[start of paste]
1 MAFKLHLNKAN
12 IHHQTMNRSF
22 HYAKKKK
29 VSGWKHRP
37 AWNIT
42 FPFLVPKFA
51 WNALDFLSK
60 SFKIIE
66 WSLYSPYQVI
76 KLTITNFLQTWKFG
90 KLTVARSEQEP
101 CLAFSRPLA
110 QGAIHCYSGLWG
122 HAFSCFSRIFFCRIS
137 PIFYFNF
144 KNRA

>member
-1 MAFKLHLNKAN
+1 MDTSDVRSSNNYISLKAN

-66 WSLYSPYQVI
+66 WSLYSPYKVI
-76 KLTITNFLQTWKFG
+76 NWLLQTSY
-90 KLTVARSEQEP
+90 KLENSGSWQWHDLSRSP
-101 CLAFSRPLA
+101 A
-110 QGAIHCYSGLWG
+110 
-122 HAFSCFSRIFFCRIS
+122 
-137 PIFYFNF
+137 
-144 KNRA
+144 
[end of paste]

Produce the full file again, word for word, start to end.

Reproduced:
1 MAFKLHLNKAN
12 IHHQTMNRSF
22 HYAKKKK
29 VSGWKHRP
37 AWNIT
42 FPFLVPKFA
51 WNALDFLSK
60 SFKIIE
66 WSLYSPYQVI
76 KLTITNFLQTWKFG
90 KLTVARSEQEP
101 CLAFSRPLA
110 QGAIHCYSGLWG
122 HAFSCFSRIFFCRIS
137 PIFYFNF
144 KNRA

>member
-1 MAFKLHLNKAN
+1 MDTSDVRSSNNYISLKAN

-66 WSLYSPYQVI
+66 WSLYSPYKVI
-76 KLTITNFLQTWKFG
+76 NWLLQTSY
-90 KLTVARSEQEP
+90 KLENSGSWQWHDLSRSP
-101 CLAFSRPLA
+101 A
-110 QGAIHCYSGLWG
+110 
-122 HAFSCFSRIFFCRIS
+122 
-137 PIFYFNF
+137 
-144 KNRA
+144 